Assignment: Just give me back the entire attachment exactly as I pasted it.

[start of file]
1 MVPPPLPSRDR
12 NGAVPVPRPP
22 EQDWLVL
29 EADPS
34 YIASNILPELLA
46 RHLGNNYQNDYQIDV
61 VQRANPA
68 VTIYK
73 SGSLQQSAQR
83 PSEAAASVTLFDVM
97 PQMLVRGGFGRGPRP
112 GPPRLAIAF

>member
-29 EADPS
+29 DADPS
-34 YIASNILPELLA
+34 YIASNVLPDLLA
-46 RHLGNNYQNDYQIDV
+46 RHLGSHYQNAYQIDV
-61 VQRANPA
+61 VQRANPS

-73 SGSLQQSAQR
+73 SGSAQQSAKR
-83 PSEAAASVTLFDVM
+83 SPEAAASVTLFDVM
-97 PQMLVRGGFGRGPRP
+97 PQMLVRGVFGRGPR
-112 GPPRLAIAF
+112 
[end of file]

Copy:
1 MVPPPLPSRDR
12 NGAVPVPRPP
22 EQDWLVL
29 EADPS
34 YIASNILPELLA
46 RHLGNNYQNDYQIDV
61 VQRANPA
68 VTIYK
73 SGSLQQSAQR
83 PSEAAASVTLFDVM
97 PQMLVRGGFGRGPRP
112 GPPRLAIAF

>member
-29 EADPS
+29 DADPS
-34 YIASNILPELLA
+34 YIASNVLPDLLA
-46 RHLGNNYQNDYQIDV
+46 RHLGSHYQNAYQIDV
-61 VQRANPA
+61 VQRANPS

-73 SGSLQQSAQR
+73 SGSAQQSAKR
-83 PSEAAASVTLFDVM
+83 SPEAAASVTLFDVM
-97 PQMLVRGGFGRGPRP
+97 PQMLVRGVFGRGPR
-112 GPPRLAIAF
+112 